paws, elderberries, grapes, blackberries, lemon balm,

peppermint, broadleaf plantain, curly dock, Carolina allspice,

honeyberries, winecap mushrooms, and even ornamental

hydrangeas cooperate to create a mostly self-growing simulated

human-centric forest, called a food forest.

Similarly, the pollinator guild shown on this page works on

the natural principle of seasonal plant colonies. Blocks of single

plant types, are sown together like a quilt to attract and support

pollinators by making it easy for them to forage in one place.

Each plant flowers, one after another, to ensure a continuous

food supply and visual interest. When early season plants die,

their leaf matter feeds soil and late season plants grow up to

occupy the space and support wildlife.

Grow a Food Forest



A fun way learn how to build complex, purposeful guilds is to

start with companion planting. The goal is to intentionally grow two

plants together to support each other’s health needs.

For example, in clay soil, chicory roots use abundant clay

minerals and rain to grow taproots that break up compaction and

improve drainage. Since lavender requires good drainage, it can

be hard to grow in clay soil. However, when co-planted with

chicory, the chicory helps moisture percolate deeper and so

lavender roots dry out faster.

Likewise, underplanting grape vines with oregano encourages

deeper grape roots, moderates soil temperature and moisture,

reduces weeds, and mitigates fungal pathogens. Oregano would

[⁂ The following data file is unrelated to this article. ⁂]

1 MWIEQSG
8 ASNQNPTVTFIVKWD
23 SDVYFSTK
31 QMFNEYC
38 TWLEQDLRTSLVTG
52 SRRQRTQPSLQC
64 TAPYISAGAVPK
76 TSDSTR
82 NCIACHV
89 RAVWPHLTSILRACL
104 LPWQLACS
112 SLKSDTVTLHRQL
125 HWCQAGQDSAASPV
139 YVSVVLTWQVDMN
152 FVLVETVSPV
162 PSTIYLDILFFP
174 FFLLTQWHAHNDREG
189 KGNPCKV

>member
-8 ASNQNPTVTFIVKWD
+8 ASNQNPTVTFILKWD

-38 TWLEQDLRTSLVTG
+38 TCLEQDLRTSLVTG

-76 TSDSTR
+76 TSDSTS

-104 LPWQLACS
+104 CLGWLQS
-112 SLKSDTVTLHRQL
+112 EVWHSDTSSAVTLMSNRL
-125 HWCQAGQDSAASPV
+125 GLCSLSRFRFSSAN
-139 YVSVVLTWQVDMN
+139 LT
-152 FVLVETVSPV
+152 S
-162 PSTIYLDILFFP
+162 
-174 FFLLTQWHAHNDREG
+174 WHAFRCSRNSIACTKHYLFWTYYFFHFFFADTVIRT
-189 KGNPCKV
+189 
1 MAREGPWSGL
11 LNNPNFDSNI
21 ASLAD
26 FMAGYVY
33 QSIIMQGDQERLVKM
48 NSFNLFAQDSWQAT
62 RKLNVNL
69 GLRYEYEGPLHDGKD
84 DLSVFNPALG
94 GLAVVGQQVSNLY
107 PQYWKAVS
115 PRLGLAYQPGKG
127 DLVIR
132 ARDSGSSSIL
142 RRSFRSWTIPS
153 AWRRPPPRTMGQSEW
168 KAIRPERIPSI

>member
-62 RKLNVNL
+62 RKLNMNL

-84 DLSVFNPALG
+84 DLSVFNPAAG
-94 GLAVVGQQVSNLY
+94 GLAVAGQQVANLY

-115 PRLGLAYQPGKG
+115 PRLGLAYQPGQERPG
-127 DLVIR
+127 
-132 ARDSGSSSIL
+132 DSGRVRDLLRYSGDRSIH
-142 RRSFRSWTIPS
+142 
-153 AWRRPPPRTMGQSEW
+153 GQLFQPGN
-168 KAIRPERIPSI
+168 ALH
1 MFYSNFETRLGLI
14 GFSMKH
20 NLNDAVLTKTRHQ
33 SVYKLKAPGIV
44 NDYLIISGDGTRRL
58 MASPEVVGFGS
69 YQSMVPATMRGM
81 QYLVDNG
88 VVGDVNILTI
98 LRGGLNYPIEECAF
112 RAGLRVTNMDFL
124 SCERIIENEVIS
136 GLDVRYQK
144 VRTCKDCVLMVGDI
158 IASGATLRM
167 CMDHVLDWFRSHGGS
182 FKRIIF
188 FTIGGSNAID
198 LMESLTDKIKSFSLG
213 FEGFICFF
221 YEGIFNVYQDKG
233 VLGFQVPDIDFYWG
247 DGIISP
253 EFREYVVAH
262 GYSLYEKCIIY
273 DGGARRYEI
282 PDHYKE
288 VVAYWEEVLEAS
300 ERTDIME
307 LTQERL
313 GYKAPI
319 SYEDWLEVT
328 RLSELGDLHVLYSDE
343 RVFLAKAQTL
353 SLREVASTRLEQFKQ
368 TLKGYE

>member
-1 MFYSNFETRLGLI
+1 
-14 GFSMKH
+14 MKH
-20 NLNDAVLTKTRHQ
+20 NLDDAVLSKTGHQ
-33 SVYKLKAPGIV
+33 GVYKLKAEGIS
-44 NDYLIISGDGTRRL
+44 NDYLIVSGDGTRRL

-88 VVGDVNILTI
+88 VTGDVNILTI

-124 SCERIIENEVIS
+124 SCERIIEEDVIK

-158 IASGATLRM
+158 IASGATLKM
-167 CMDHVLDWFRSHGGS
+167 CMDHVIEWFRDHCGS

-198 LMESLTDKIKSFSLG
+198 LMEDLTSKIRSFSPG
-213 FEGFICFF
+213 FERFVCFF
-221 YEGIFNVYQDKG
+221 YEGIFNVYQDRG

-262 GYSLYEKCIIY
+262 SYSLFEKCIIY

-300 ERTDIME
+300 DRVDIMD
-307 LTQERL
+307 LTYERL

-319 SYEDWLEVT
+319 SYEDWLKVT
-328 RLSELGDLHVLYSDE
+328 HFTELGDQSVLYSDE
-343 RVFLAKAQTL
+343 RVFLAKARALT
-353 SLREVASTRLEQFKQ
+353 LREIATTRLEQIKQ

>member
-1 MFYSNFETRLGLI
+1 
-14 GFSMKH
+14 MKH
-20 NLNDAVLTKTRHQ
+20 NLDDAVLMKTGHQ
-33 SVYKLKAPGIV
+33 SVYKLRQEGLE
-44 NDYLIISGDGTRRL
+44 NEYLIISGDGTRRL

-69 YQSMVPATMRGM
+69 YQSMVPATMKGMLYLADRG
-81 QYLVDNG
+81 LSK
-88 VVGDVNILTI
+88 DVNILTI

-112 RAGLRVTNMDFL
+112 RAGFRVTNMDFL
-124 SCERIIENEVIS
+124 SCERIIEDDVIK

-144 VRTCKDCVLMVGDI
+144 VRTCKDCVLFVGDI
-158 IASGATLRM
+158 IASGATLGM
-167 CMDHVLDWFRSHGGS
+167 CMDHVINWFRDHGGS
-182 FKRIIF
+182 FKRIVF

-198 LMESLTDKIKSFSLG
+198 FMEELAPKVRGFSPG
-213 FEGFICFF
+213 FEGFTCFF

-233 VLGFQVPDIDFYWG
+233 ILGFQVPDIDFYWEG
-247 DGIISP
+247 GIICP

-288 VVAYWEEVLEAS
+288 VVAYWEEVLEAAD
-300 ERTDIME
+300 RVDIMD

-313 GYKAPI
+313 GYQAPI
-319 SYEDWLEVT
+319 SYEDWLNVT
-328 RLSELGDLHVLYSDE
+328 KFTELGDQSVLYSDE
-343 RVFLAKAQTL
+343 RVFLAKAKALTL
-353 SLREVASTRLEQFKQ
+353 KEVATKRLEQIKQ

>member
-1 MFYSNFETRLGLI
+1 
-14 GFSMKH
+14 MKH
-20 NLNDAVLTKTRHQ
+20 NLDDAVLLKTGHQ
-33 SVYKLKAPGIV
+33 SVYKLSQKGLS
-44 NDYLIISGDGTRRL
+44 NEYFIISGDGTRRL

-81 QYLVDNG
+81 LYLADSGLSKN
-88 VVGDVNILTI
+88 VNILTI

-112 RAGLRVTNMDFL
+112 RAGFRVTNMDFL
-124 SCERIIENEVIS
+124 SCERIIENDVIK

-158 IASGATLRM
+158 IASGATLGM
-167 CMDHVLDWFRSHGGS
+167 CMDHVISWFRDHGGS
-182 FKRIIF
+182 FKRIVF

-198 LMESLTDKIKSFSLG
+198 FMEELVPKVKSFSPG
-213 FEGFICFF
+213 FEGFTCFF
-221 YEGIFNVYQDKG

outcompete shallow rooted plants. But it’s beneficial under

pathogen prone plants with the capacity to root deeply.

Do research, experiment, and then follow your instincts to find

useful companion combinations for your garden. If they work well,

try them in a new location to confirm effectiveness. If they don’t

work, reason out what went wrong, then try another combination.

Try Hedgerows and

Alley Cropping

Perennial Support

Growing annuals between plots of perennials creates an

environment that is healthier for both kinds of plants,

increases potential yields, cuts down on gardening work, and

creates safe havens for resident wildlife.

❖ In crop fields, grow hedgerows between fields.

❖ In small backyards, grow a multispecies perennial hedge

around your fence area with annuals to the center.

❖ As part of a food forest, grow annual beds in lanes between

forest strips called alley cropping.

To support plant health and soil life in these mixed-use

areas, apply high carbon mulch like chipped or shredded

wood and fallen leaves under perennials. Opt for long-aged